Although Gerald R. Ford was never elected as vice president or president and served for only two-and-a-half years, didn’t get the United States involved in many foreign adventures, and inconsistently muddled through in combatting the stagflation created by his two predecessors, he was a far more critical president than one who merely filled in during the second term of the disgraced Richard Nixon, who had appointed him vice president and then resigned.

Ford was so consequential because of one decision: his unconditional and blanket pardon of Nixon to prevent his likely indictment and possible conviction for crimes he committed in office.

Ford defended the pardon by saying that any indictment, trial and conviction of Nixon would have distracted the American government and public from important problems, domestic and foreign, that the country was facing. He made other statements that insisted he was trying to reunify the country after the national nightmare of Watergate.

On January 12, 1977, near the end of his term, he argued, “I am proud of the part I have had in rebuilding confidence in the presidency, confidence in our free system, and confidence in our future.”

Although Ford’s statements have aged better with time, as is indicated by the favorable eulogies from the media, politicians and other luminaries upon his death in 2006, the pardon was a disaster for the American rule of law that keeps on giving up to the present.

“Rule of law” is a term that means the law is applied equally to every citizen. Granting blatant special treatment to important, famous or wealthy people results in a two-tier justice system, which is inimical to a mature and stable democracy. Even worse, Ford’s pardon of Nixon even before he had been charged with a crime was likely unconstitutional. The Constitution says the chief executive “shall have Power to grant Reprieves and Pardons for Offenses against the United States.” Yet, to have an “offense,” a person must be charged, tried by a jury, and convicted of a crime. Ford pardoned Nixon only about a month after he left office, which was designed to preempt any such due process for Nixon’s likely crimes, for which Watergate prosecutors had already dubbed him an “unindicted co-conspirator.”

Despite Ford’s later attempt to put lipstick on a pig, how he announced the pardon speaks volumes about his shame in doing so. Without consulting the special Watergate prosecutor, congressional party leaders, members of Congress or the public or giving any hint of what was to come, he announced the unconditional pardon for all Nixon’s crimes during his presidency on a sleepy Sunday morning when only a skeleton media presence was at the White House. (Putting out bad or embarrassing news at a time when no one is likely to pay much attention is a technique regularly used by presidents to minimize news coverage of it.)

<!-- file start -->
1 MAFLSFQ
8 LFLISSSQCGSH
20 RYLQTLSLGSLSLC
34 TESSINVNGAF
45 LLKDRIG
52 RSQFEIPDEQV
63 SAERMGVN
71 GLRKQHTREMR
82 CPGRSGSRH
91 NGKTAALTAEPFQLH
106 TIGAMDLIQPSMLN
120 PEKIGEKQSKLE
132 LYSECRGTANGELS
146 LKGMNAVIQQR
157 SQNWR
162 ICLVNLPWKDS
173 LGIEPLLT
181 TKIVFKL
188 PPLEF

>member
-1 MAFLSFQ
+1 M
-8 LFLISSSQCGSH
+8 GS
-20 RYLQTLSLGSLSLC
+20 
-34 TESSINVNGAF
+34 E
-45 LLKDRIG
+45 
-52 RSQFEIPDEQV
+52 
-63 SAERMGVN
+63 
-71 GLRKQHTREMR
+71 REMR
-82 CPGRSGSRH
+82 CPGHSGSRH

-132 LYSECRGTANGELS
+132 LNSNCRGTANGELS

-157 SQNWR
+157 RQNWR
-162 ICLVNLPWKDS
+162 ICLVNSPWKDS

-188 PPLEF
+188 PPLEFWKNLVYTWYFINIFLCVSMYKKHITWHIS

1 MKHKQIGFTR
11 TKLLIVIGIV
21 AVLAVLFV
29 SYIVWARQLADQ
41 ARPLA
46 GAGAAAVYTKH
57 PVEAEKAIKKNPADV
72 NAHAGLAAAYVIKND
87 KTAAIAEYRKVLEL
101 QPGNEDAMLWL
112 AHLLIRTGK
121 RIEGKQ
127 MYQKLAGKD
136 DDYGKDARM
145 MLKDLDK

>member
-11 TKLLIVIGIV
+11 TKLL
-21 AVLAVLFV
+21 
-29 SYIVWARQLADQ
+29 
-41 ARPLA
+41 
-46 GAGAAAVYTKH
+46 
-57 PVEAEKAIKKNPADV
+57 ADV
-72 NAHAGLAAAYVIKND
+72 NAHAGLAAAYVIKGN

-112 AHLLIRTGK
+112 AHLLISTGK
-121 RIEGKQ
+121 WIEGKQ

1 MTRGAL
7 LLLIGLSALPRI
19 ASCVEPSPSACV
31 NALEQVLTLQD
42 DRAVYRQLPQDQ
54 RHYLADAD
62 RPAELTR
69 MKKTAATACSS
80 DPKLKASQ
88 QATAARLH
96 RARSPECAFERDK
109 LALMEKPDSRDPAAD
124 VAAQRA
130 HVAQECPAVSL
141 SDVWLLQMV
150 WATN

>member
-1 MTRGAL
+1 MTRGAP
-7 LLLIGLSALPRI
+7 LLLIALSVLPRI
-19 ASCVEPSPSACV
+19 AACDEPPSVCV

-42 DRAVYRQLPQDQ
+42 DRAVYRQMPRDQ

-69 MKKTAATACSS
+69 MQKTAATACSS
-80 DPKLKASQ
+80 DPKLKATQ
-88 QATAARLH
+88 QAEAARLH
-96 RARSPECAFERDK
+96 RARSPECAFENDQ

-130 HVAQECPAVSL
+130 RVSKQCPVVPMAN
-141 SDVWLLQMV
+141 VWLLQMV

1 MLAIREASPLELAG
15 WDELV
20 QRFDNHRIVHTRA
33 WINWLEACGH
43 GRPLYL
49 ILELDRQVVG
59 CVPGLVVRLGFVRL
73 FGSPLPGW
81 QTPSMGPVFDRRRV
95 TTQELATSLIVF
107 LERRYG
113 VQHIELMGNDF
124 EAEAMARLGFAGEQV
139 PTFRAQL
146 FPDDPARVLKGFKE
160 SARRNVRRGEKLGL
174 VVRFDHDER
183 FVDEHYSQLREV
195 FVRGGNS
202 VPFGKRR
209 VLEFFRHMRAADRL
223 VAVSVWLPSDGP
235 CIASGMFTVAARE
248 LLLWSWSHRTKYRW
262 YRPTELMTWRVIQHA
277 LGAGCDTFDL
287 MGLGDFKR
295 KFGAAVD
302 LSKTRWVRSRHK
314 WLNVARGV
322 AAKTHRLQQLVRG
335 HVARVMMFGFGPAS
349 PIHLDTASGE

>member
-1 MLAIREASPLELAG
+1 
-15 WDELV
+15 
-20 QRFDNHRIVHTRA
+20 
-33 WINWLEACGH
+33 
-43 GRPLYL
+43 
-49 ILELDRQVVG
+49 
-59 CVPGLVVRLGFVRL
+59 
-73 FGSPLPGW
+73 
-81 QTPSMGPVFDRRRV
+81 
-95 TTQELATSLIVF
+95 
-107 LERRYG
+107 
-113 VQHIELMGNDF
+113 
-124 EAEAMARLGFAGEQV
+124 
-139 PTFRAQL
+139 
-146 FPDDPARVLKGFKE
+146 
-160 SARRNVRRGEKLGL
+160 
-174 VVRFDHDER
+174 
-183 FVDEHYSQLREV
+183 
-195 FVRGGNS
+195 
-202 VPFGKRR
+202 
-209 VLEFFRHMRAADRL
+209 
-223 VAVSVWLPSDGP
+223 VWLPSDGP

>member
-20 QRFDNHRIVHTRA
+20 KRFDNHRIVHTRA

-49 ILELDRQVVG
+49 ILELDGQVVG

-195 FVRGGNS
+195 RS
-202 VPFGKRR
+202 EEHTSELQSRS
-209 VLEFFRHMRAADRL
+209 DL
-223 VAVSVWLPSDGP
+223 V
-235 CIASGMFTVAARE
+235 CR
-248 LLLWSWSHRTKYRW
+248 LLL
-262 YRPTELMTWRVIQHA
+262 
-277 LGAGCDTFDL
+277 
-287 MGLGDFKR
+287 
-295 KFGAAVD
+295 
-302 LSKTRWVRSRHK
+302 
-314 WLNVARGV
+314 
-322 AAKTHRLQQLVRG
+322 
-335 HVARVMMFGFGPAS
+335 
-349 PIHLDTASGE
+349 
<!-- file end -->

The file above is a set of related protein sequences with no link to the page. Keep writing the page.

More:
Ford’s pronouncement that Nixon would be permitted to destroy incriminating White House tapes that led to his resignation was equally illuminating. Congress later laudably stopped this attempt to whitewash history.

Earlier at his confirmation hearing for vice president, Ford asserted that “I do not think the public would stand for (the pardon).” His press secretary, Jerald terHorst, who had told reporters that Ford would stand behind this previous statement, resigned in disgust. Thus, despite Ford’s minimization efforts, suitable national outrage ensued. Congressional leaders called the pardon an “abuse of power,” the same impeachable charge that had been leveled at Nixon. Members of Congress were apoplectic about the pardon and not being consulted in advance. After the pardon, Ford’s popularity plummeted more than 20 percentage points, a major reason Ford lost the 1976 election.

The media and public were outraged that Nixon got off scot-free when many lower-level people carrying out his illegal orders were sent to jail. Ford intended to clean up that mess by pardoning all involved in the Watergate scandal, but the Senate found out and preempted Ford by passing a resolution declaring that the president should not pardon anyone else before conviction.

Ford’s pardon of Nixon, allowing him to retire in leisure rather than behind bars, accelerated the already imperial presidency—as historian Arthur Schlesinger Jr. identified in 1973—and contributed to its further ballooning since then. The horrible precedent of this pardon, done allegedly to shield an exhausted American people in the mid-1970s from further ugly proceedings, is still with us—as illustrated when Judge Aileen Cannon and many others think former President Donald Trump should get special treatment in the legal system. In fact, as the January 6 convictions have shown so far, appropriate punishment can dissuade future criminal actions. If Nixon had been tried and convicted, perhaps this lesson would have moderated the illegal behavior of future imperial presidents.